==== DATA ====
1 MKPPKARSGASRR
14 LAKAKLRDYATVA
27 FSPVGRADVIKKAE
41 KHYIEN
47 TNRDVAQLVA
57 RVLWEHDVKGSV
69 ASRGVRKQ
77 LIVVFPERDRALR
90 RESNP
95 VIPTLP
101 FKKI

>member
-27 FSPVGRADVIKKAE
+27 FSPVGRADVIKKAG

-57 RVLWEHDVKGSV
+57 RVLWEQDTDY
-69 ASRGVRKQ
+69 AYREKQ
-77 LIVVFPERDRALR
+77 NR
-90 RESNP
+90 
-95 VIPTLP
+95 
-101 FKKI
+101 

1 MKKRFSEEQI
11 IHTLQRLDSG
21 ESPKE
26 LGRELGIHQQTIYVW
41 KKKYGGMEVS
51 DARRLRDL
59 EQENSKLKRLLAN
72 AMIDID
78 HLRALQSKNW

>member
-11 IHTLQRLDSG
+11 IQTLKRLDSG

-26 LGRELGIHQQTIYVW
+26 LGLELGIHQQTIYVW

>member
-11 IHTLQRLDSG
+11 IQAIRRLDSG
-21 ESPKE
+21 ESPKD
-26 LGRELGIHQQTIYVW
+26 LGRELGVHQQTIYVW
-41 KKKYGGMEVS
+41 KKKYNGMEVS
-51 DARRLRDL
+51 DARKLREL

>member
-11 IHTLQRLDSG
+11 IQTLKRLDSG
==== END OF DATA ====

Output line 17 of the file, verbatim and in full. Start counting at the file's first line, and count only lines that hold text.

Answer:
-69 ASRGVRKQ